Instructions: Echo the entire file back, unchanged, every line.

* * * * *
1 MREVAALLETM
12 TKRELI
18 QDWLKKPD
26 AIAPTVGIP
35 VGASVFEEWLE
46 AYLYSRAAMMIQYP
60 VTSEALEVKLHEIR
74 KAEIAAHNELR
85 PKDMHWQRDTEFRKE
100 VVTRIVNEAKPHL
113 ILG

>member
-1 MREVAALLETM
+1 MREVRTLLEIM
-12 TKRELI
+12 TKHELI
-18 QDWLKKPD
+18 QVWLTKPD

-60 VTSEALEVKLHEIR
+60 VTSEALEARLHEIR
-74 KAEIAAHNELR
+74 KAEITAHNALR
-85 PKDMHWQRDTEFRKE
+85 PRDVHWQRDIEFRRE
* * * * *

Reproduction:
1 MREVAALLETM
12 TKRELI
18 QDWLKKPD
26 AIAPTVGIP
35 VGASVFEEWLE
46 AYLYSRAAMMIQYP
60 VTSEALEVKLHEIR
74 KAEIAAHNELR
85 PKDMHWQRDTEFRKE
100 VVTRIVNEAKPHL
113 ILG

>member
-1 MREVAALLETM
+1 MREVRTLLEIM
-12 TKRELI
+12 TKHELI
-18 QDWLKKPD
+18 QVWLTKPD

-60 VTSEALEVKLHEIR
+60 VTSEALEARLHEIR
-74 KAEIAAHNELR
+74 KAEITAHNALR
-85 PKDMHWQRDTEFRKE
+85 PRDVHWQRDIEFRRE